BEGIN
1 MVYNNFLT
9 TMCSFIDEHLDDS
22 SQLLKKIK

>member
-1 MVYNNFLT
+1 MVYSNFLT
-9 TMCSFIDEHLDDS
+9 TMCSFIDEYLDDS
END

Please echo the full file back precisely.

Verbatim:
1 MVYNNFLT
9 TMCSFIDEHLDDS
22 SQLLKKIK

>member
-1 MVYNNFLT
+1 MVYSNFLT
-9 TMCSFIDEHLDDS
+9 TMCSFIDEYLDDS